75 Years of Lives Changed – 1986




The most exciting event to the villagers of Cashi Cashi is not the performance of the world-famous Devil Dancers of Oruro. In fact, what has really changed this village is that more than a dozen once illiterate people have learned to read their own Quechua language in the last few months. Basilio Villa, who serves as a pastor in Cashi Cashi, also teaches literacy classes in three vil­lages in the area.

1986.1He is just one of four literacy workers assisted by CHRISTIAN NATION­ALS who is using the methods and materials of former Wycliffe missionaries, Don and Nadine Burns, to teach Quechuas to read and to read with pleasure in six weeks. Isolated in the barren, frozen regions of the high Andes, the villagers used to look forward to the Devil Dancers’ visit to break the monot­ony. But now as they are learning to read, they are fascinated by the words leaping out of the printed page, and by the Bible stories they can read for the first time in their own language.



Basilan Island reminds one of a kernel of grain about to be swallowed up by the fero­cious beak of Mindanao Island to the north. Basilan is about as far as you can get from Manila and still be in the Philippines. Predominantly Muslim, the people of Basilan have effectively resisted any inroads of Christianity.

1986.2In fact, during the Muslim rebel­lion some years ago, the Muslims burned the one mission station in Panandakan. They destroyed everything but a school building and forced the Western missionaries to leave, but not before Madjaran Dakula, one of the native Basilians, became a Christian. Today Dakula has returned to his island home to win his Yakan people to Christ.

Dakula admits it is difficult to work among the Muslims: “Sometimes we are mocked and opposed … or considered second class citizens.”

Open evangelism is impossible. The Dakulas have taken a slower, less-direct route. They have recently completed building a dor­mitory for Yakan students who have come into the city of Lamitan to go to school. In this “home away from home” the Dakulas have the opportunity to teach the Bible and to model the Christian life. In time they expect to see Chris­tian Yakan leaders come out of this ministry.


I1896.4mpressive statistics illumine Operation Lighthouse’s growth during 1985:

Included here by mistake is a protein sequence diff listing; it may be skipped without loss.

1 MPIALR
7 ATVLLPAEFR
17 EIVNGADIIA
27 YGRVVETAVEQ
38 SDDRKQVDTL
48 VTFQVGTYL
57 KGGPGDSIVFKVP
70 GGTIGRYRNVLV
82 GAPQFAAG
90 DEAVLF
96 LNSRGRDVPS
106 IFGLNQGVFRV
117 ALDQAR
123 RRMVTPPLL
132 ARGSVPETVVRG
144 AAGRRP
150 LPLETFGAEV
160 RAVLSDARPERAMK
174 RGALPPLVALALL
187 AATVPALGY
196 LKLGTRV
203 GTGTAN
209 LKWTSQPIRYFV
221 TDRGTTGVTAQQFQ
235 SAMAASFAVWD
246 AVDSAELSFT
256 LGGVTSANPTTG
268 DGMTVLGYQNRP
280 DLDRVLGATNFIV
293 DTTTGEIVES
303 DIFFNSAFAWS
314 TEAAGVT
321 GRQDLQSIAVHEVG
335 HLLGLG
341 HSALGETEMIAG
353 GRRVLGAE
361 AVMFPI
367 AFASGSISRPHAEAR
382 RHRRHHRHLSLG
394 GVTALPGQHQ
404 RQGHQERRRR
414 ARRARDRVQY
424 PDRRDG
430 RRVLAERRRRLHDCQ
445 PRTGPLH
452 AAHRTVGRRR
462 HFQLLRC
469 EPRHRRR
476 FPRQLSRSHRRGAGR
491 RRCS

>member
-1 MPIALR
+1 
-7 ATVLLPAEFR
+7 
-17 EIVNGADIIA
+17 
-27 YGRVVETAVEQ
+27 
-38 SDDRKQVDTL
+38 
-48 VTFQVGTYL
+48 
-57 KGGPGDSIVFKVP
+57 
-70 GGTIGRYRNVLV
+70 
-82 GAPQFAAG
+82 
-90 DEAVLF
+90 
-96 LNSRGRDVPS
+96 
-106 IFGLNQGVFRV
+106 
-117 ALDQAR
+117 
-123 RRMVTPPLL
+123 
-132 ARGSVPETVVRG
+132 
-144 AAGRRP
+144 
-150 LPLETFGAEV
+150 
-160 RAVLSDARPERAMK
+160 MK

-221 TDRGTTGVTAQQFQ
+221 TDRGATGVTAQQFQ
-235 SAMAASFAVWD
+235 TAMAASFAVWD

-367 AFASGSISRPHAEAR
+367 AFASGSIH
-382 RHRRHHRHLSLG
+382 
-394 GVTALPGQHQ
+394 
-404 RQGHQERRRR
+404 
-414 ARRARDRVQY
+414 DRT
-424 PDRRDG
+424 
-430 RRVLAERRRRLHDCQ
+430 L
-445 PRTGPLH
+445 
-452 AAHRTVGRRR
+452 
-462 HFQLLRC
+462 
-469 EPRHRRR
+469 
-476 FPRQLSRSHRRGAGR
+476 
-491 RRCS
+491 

• Eleven young churches achieved self-support.
  • Fourteen churches received assistance in building their first permanent sanctuaries
  • fifty overseas church planters received support
  • sixty-two new church planters received assistance.


Rev. Ki Chang Ahn, director of Operation Lighthouse, and his team will pioneer a new method of planting house churches among the many sparsely populated offshore islands this year. They also plan to add sixteen more churches to the list of those now supporting themselves.


Grace Chang Vun, who pioneered among Chinese refugees in Northern Thailand, died of cancer in Brooklyn, New York, in November 1985.


In 1959, as a young widow, Grace left her home in Hong Kong to work with CNEC in the northern border areas of Thailand. She visited refugee camps of Chinese soldiers who had fled from China after the Communist victory and taught Mandarin classes. After she established a church in Chien­grai, Grace moved on to Chiengkam to pioneer a new church. She left the first church in the care of one of her Chinese converts, David Soo, who later went on to evangelize tribal people in the Golden Triangle of Northern Thailand.

In Chiengkam Grace also worked among Burmese refugees, and met a Burmese teacher, John Vun, who later became her husband. The Vuns left a vibrant, growing church in Chiengkam to live in the United States with Grace’s daughter, who had emigrated here. Both Grace and John served faithfully in the Chinese Church in Brooklyn until her illness took over.

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